Ministry of Public and Business Service Delivery
Canada’s economy was a long way from a war footing in 1914 and the transformation that had to occur was enormous. Throughout the war the public was constantly encouraged to be frugal and to increase manufacturing and agricultural production. To this end, posters were designed to make it clear that increasing output not only supported Canadian troops but also those of our allies and, in particular, Britain.
Indeed, Canada was the main supplier to all allied forces during the First World War. As more and more volunteers left for France replacements had to be found to work the land and to work in the factories.
For the first time women were actively encouraged to take the place of men who had left for overseas duties. The Ontario Farm Service Corps, an initiative of the Ontario government, was introduced in 1917 to replace the men who had left the farms with women land workers and during the summer school vacation, high school girls and boys.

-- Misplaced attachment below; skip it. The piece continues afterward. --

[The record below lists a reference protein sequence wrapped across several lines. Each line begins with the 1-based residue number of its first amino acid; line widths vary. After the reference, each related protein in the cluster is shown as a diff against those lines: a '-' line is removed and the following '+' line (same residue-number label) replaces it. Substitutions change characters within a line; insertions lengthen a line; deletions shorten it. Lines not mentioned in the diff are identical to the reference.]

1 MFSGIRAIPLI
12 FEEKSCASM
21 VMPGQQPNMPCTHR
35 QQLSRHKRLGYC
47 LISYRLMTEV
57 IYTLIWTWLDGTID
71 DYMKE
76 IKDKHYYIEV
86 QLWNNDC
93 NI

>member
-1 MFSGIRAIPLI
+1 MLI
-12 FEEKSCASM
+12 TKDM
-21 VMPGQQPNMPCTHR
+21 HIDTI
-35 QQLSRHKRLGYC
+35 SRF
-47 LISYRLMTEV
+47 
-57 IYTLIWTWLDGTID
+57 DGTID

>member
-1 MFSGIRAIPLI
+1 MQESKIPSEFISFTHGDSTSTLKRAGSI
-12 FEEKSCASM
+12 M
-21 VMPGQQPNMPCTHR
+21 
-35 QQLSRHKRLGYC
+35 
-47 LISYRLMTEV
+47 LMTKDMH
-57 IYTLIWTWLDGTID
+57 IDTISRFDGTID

The Canada Food Board, established in 1918 the final year of the war, was created with the primary objective of increasing exports of foodstuffs to Britain. A series of posters appeared addressing Canada’s export “opportunities”.
The Canada Food Board also produced posters urging the population to voluntarily go without, such as on “meatless Fridays”.
Also, as more and more food was produced for export it became increasingly important for people to produce as much of their own as possible, and again posters were designed to bring home the message.